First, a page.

JIS News

The success of the National HIV/AIDS/STI Control Programme has resulted in a decrease in the number of AIDS-related deaths, with 514 deaths in 2005 compared to 665 in 2004.
“This is a 23 per cent reduction in deaths and based on data for the first half of 2006, deaths were further reduced by another 36 per cent,” said Health Minister, Horace Dalley, in his contribution to the 2007/08 Sectoral Debate in the House of Representatives yesterday (June 19).
He informed that a total of 2,800 adults and 300 children are receiving anti-retroviral drugs (ARV) in the public sector. Pregnant women and children receive the drugs free of cost.
The Minister informed that through partnership with the National Health Fund and Health Corporation Limited, adequate supplies of ARV drugs are provided on a sustained basis, while there is close monitoring of the medication provided to patients.
There are an estimated 25,000 Jamaicans living with HIV and the total number of reported AIDS cases in Jamaica between January 1982 and June 2006 is 6,437.
The most urbanised parishes continue to have the highest cumulative number of AIDS cases, with Kingston and St. Andrew having 885 cases per 100,000 persons and St. James having 930 cases per 100,000 persons.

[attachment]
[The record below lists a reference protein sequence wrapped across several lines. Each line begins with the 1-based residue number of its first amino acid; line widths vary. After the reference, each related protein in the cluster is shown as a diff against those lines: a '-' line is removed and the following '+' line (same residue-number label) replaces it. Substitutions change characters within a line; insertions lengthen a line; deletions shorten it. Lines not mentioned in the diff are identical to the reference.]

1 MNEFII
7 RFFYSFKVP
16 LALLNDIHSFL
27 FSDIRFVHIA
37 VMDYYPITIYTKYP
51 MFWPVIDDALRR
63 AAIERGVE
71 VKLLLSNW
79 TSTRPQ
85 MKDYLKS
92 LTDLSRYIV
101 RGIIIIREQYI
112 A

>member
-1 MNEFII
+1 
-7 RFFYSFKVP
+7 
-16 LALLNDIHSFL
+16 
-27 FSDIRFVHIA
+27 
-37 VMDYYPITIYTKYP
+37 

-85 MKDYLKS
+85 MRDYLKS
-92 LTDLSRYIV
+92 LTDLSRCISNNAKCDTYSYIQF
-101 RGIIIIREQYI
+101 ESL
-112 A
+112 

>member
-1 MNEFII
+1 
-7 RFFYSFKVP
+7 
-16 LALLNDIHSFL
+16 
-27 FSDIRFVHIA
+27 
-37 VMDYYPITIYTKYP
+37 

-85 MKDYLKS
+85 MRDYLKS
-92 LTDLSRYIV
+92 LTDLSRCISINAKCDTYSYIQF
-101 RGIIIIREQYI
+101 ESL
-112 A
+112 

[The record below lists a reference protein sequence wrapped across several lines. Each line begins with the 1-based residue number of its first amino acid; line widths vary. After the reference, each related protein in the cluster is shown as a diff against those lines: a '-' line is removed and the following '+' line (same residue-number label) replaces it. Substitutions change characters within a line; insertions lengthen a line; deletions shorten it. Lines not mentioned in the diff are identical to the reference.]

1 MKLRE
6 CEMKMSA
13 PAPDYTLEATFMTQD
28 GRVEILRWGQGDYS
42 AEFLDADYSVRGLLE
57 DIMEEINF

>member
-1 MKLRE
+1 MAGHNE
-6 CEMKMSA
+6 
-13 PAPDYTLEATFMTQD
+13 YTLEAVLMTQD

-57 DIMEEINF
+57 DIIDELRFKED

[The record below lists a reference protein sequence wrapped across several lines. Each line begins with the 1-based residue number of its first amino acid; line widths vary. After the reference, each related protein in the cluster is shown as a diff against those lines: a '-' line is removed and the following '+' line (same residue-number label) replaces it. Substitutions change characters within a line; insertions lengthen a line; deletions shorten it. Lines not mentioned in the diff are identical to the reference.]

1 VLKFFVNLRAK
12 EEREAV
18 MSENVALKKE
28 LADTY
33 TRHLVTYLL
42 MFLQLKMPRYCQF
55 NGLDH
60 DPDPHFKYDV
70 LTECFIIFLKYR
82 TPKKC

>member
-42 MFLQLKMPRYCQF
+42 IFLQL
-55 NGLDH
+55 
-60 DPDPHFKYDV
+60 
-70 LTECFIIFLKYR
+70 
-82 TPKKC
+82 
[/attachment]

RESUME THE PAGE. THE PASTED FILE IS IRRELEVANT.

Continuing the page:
The main risk factors fuelling the HIV/AIDS epidemic are multiple sex partners, a history of sexually transmitted diseases, crack/cocaine use, and sex with prostitutes.
“HIV affects families in a deep social, economical and emotional way. When the adult breadwinner in a family suffers and dies from HIV/AIDS, the entire family suffers and is more prone to living in poverty,” Mr. Dalley pointed out.
The National HIV/AIDS/STI Control Programme, which is headed by Dr. Peter Figueroa, is recognized internationally as one of the strongest programmes world wide. The main components of the programme are treatment, prevention, policy, capacity building, monitoring and evaluation.

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